The Best Hardy & Small Pond Fish Species for Garden Ponds 2022
If your outdoor pond is between 50 and 500 gallons, you may be thinking that there’s less variety to the fish that you can have, particularly when taking into consideration the natural difficulties that come along with pond fish being outside in the elements. However, there are still many fish that you can keep in your small pond – you just have to think a bit outside of the box!
While you won’t be able to have koi and other popular larger fish species in your pond, the perk of this is that you’ll be able to have more species of smaller fish that might otherwise get eaten in a larger pond. In addition, small fish still provide many of the same benefits as larger fish – many of them eat insects and/or insect larvae, some may consume algae, they of course provide aesthetic and charming appeal, and help to promote a unique backyard ecosystem that aids a variety of wildlife, from bees to frogs! And, so long as you don’t overstock your pond, small fish will of course produce less waste for your pond (though you’ll still certainly need to clean and maintain it regularly).
Note: While the fish listed here are considered hardy, they certainly cannot survive being frozen solid and this is more of a concern in smaller ponds that freeze more easily and quickly than larger ponds. If you live in a colder climate (one that regularly drops below freezing), you may still need to bring these fish indoors for the winter.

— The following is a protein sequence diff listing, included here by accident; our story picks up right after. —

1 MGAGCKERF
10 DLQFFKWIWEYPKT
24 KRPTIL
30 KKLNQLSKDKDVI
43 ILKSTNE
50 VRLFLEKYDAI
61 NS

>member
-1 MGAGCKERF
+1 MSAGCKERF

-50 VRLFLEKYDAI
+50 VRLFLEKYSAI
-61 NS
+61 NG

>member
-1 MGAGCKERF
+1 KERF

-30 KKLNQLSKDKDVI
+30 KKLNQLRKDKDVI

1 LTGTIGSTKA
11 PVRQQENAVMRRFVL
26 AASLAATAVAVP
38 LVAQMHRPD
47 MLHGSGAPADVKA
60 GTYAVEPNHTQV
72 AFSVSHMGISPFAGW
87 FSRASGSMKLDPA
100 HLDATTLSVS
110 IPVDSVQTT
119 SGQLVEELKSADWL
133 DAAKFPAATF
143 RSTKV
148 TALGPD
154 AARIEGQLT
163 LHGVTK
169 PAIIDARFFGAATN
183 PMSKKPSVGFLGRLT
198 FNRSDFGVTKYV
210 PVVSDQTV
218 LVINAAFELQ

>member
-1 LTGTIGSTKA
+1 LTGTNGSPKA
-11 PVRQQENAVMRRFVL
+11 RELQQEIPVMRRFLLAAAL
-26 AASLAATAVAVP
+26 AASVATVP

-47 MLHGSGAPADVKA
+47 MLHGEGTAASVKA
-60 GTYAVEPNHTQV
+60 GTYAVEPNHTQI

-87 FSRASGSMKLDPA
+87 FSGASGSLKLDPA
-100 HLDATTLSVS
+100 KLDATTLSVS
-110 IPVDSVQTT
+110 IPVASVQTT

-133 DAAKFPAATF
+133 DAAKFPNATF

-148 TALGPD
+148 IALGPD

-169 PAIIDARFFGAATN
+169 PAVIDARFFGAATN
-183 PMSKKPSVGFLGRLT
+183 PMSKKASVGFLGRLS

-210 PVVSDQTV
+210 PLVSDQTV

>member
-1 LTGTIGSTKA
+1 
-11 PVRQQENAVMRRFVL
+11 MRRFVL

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- PROCARE FORMULA: Helps support fish’s immune system for optimal health and long life.
The Best Small Pond Fish For Outdoor Ponds (50-500+ gallons)
1) Common Goldfish (Carassius auratus)
Though goldfish prefer temperatures that are between 68 and 72° F (20 to 22° C), they are able to overwinter so long as temperatures don’t drop below approximately 50° F (10° C). Once water temperatures hit that mark, goldfish enter a state of dormancy called torpor in which they conserve their energy and are thus able to overwinter outdoors so long as the pond doesn’t freeze entirely. A pH of 7.2 to 7.6 is the most suitable for them, though they can tolerate fluctuations in this better than most other domesticated fish. Common goldfish need to have at least 50 gallons of water per goldfish (ideally 100 gallons), while fancy goldfish may require more or less depending on their size or other factors; for example, pearlfish need closer to 30 or more gallons per fish due to the unexpected amount of waste that they generate relative to their smaller body size.